Cracking the Enigma: Pieces You Don´t Understand


by Ore Amosu


A Polyphony editor's worst nightmare: not knowing what to comment.

You know the feeling you have when you can’t open a stubborn jar of jam? You try so hard to break the enigma that is the jam jar, but you can’t help but feeling frustrated and confused. Awful, right? It's okay. You’re not alone. Every Polyphony editor has experienced this feeling at one point, and I'm certainly not an exception. I remember the first time that a piece truly stumped me, and for the first time when editing, I had no clue what to say.


After a long day at school, I dropped my backpack on the carpet of my disheveled room and quickly sunk into my computer chair. Okay, I thought, Let's get this Polyphony piece edited. After signing in to Submission Manager, a Polyphony editor's best friend, I clicked on the title of the fictional piece I had been assigned.


I began to read about a dystopian universe in which a cruel and strange ritual took place. I was captivated but also very confused. The piece lacked elaboration on the purpose and significance of the ritual, leaving me with many questions. Beyond my confusion about the introductory ritual scene, I was also unsure about the characterization of the mother. It seemed as if the author intended the mother to be an evil villain, but the context clues were vague and difficult to identify. The motivations of the protagonist were also unclear, making it harder to understand the piece and what the author wanted to say to their audience.


I was extremely flustered. This was the first instance in my short time editing for Polyphony that I had encountered a piece that I didn't know what feedback to give. I wanted to give the author the best commentary that I could, but I felt like I couldn't do that if I didn't understand their point of view or purpose when writing the piece. How can you give someone advice if you don't understand where they are coming from? I thought as I sat and stared at my computer screen in a state of frustration and confusion. What am I going to do?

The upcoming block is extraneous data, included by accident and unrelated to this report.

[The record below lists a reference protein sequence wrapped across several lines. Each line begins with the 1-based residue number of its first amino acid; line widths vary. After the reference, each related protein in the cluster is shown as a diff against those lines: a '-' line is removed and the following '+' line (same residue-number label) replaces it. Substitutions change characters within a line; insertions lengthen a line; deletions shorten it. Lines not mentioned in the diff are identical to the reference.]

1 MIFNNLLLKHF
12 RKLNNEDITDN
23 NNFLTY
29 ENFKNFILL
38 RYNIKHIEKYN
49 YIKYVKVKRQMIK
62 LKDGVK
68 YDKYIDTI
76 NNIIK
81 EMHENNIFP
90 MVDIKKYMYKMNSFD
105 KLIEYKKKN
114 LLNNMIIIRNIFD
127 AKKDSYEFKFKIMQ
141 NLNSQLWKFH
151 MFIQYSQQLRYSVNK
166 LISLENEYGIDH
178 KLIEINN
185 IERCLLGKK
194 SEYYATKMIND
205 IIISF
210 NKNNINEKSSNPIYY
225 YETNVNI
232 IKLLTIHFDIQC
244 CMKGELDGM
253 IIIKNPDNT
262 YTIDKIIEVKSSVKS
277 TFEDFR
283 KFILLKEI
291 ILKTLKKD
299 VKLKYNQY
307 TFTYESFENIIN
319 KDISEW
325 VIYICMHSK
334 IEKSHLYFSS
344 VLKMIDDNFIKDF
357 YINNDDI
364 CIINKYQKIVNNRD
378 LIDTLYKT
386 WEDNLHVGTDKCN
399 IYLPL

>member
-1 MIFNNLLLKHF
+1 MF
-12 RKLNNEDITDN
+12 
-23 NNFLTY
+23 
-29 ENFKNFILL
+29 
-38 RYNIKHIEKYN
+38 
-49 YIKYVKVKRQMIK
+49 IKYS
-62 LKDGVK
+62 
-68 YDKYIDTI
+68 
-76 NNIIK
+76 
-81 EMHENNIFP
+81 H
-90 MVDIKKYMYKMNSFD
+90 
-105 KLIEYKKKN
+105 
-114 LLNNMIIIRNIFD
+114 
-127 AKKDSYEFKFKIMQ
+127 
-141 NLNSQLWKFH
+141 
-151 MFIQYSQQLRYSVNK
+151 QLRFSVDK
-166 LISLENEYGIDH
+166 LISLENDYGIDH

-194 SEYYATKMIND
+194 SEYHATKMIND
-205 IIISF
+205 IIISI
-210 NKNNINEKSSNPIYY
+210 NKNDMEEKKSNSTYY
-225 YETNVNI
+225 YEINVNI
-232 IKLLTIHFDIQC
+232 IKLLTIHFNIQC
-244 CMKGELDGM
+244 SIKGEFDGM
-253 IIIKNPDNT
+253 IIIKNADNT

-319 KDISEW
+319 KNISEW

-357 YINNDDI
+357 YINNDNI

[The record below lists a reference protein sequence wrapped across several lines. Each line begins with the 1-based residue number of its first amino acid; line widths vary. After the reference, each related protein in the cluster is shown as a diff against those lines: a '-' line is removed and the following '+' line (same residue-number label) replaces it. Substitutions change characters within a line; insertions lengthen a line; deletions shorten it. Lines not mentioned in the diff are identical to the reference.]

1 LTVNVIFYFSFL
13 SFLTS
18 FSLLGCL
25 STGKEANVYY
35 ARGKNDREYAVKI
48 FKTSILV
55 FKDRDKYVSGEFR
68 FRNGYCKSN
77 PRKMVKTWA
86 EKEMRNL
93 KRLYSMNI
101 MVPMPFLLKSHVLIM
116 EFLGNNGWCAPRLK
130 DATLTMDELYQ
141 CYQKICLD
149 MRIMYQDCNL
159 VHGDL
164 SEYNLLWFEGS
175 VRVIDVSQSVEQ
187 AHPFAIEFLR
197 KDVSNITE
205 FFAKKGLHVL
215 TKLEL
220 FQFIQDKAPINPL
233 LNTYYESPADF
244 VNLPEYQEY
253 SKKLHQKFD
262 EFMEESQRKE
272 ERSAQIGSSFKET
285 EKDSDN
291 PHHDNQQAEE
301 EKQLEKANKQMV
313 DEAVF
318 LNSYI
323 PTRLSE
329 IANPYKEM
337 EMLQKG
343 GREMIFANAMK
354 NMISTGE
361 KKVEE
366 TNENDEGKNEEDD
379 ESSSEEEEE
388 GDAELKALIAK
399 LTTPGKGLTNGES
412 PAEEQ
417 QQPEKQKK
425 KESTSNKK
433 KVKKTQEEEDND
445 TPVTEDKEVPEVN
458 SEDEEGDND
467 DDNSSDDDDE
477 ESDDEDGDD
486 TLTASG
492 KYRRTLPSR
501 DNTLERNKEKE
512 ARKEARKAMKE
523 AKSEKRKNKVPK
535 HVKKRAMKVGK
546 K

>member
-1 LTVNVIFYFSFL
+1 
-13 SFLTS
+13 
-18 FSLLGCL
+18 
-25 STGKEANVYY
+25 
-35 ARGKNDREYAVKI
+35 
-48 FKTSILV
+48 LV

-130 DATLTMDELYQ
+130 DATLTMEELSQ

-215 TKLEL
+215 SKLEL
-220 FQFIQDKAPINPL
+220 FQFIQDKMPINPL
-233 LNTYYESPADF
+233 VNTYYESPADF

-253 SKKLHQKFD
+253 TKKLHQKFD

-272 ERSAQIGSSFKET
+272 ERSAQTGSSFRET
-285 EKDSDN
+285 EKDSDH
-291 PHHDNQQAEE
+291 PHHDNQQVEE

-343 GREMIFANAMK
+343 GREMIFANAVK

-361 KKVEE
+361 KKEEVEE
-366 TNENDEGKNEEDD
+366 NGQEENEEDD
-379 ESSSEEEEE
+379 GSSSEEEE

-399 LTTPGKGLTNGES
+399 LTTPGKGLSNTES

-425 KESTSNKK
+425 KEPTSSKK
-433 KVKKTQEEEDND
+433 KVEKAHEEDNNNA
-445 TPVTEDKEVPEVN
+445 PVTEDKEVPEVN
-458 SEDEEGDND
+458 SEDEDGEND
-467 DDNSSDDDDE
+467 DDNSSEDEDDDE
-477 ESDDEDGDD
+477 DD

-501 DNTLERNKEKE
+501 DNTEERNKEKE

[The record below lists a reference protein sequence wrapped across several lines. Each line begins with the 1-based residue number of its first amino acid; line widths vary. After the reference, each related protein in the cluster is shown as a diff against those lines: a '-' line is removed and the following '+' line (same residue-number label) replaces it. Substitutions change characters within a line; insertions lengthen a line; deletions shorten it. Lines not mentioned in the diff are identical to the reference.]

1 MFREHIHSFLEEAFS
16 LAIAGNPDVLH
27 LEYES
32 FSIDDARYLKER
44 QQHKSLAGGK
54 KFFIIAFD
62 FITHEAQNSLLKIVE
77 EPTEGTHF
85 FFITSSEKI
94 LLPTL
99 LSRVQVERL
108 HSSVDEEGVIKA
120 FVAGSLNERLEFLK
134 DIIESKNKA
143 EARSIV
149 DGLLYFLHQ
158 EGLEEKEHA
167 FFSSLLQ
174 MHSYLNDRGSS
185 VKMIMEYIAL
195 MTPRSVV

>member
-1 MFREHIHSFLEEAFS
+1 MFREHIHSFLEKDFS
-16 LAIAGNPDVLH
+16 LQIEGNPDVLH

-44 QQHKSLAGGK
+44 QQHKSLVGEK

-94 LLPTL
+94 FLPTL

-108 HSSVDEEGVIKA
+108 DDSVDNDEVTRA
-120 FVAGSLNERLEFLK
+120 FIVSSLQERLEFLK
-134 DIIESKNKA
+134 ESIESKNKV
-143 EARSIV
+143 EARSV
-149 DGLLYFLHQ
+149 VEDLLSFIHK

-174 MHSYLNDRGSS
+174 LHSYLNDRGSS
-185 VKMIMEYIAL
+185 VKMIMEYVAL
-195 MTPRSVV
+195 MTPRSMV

The words on the screen continued to jump out at me and taunt me until I suddenly had an idea. Why don't I just take it paragraph by paragraph and see what I can say? I proceeded to read the piece again, examining it paragraph by paragraph, pinpointing and commenting on specific elements of the piece that I had been confused by and wanted more clarification on. Eventually I had written encouraging comments that I really felt would help the author improve their piece and make readers more captivated by their dystopian society. Once I had finished editing, I pressed SEND on Submission Manager, and my feedback was officially complete.


I got out of my computer chair, proud of myself for tackling a hard piece and surprised at how simple editing the piece was than it had initially seemed.

While editing a piece of writing that is difficult to comprehend can seem daunting, I realized that it's not as scary as it may appear. Here's some advice that you can use when coming across a piece that you’re finding difficult to understand: